Mayor Adams, who is Police Commissioner, declared the officers were heroes before the end of the day, which is unfortunate as there had been no investigation into whether they followed policy. However, we have said before and say again: Everyone deserves to go home safe at night, officers and civilians. It is good that all involved were able to live through the situation.
Other media, including the Oregonian, also hailed the officers' work, kicking it up a notch with the March 14 editorial "Yes, 'suicide by cop' is bad, but shooting of cop is worse." The gist is that officers' lives are somehow more valuable than other members of the community.
Details also emerged in the shooting of Darryel Ferguson, who allegedly met officers at his door with an air pistol on December 17 (PPR #52). Officer Kelly Jenson fired 5 shots, hitting Ferguson three times, and Jonathan Kizzar fired 15 shots, most hitting the door frame and a washing machine (Oregonian, January 11). According to the Portland Mercury, grand jury transcripts (which are now routinely released when the suspect dies) reveal that "everyone agrees the officers never identified themselves" (January 13). So, someone was knocking on Ferguson's door at 3:45 AM after he'd been in a dispute with neighbors. It seems as if Officers Jenson and Kizzar should be held accountable at least for their failure to announce themselves as police.
To recap, since January 2010, there have been nine officer involved shootings in Portland; three people survived (one was shot, two others were not); three officers were wounded (Officer Burley at the Keaton Otis shooting in May in addition to two at Turner's). Of those incidents, at least three were generated by people calling 9-1-1 out of concern for a loved one and the police responding with force: Campbell, Lagozzino and Turner, whose girlfriend had called for help worried he was going to overdose on pills.
Meanwhile, the family of Aaron Campbell amended their lawsuit, claiming the police have been harassing and conducting surveillance on them since the killing (Oregonian, March 19). The Albina Ministerial Alliance (AMA) Coalition for Justice and Police Reform, which has been following the case since it happened, co-hosted a memorial service for Campbell on January 29, exactly one year after his death.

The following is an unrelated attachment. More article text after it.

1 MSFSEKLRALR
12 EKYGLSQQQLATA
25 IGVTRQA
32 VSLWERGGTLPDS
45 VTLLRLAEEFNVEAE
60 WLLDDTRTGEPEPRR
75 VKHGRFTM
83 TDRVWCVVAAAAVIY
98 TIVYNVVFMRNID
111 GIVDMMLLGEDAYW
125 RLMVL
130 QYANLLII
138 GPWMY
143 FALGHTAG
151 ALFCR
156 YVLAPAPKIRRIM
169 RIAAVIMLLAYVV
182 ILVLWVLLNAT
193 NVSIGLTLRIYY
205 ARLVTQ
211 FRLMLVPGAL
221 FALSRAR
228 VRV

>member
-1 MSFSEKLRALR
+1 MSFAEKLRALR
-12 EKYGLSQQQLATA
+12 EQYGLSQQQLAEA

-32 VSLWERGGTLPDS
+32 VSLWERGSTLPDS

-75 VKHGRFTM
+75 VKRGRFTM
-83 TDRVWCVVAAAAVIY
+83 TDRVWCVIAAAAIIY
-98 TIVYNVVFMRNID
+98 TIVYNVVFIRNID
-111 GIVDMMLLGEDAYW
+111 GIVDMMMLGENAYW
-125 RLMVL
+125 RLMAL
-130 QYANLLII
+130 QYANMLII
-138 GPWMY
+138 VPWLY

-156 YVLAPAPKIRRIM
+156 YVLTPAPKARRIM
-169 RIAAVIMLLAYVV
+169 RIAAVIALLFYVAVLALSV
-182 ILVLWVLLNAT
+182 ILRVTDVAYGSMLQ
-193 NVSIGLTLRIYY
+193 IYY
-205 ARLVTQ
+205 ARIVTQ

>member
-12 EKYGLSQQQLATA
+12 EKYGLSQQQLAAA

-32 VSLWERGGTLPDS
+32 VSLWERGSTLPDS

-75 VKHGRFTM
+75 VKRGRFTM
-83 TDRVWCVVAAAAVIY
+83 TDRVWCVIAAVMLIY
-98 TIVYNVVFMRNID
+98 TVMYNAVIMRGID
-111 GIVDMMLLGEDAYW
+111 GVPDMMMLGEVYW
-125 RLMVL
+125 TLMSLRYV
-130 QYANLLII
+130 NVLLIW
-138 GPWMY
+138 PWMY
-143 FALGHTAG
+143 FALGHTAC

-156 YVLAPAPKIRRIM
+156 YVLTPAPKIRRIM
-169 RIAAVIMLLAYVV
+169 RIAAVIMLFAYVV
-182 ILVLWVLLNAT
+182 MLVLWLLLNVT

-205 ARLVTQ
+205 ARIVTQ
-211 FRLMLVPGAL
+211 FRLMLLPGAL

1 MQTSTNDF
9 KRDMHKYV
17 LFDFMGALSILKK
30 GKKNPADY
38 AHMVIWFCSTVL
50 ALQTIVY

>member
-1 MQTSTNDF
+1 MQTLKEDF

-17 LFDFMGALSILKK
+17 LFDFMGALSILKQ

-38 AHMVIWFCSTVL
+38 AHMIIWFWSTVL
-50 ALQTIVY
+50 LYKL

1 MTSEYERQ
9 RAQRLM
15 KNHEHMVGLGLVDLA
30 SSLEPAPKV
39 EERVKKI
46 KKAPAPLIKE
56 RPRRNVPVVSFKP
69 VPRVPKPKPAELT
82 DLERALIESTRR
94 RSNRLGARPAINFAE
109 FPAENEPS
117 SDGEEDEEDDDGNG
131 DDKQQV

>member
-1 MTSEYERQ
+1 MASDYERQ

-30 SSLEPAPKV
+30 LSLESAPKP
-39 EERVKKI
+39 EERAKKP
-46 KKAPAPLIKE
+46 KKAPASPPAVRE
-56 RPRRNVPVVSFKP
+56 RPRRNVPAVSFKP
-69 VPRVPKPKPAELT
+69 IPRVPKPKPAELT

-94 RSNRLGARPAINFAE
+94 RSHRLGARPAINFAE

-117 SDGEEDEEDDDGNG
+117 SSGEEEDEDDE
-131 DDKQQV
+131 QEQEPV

Things are looking up for the fired Frashour. In February, the State of Oregon's Employment Department ruled that he was entitled to unemployment benefits, calling the shooting of the unarmed Campbell in the back an "'isolated' instance of 'poor judgment'" (Mercury, February 10). The Department of Public Safety, Standards and Training, which issues certification for police officers, refused to revoke Frashour's certification, since the shooting did not violate state standards (Mercury, March 3). However, it should be noted that since Frashour violated Portland's policies, his firing could still withstand the scrutiny of an arbitrator.
In the January Rap Sheet, Portland Police Association (PPA) President Daryl Turner made
clear his intentions with regard to Frashour and discipline of the three other officers involved.
will not allow politically motivated decisions to impact the working conditions of our membership.
Neither the police commissioner, the police chief, nor anti-police organizations can change the facts
regarding this incident." He says the PPA will keep up the pressure to "use every resource
to ensure that no member will be disciplined to minimize the political and civil liability of the Police
Bureau and the City of Portland when they are within Police Bureau policies."
Portland Copwatch Portland Copwatch is a grassroots, volunteer organization promoting police accountability
through citizen action.
Portland Copwatch is a grassroots, volunteer organization promoting police accountability through citizen action.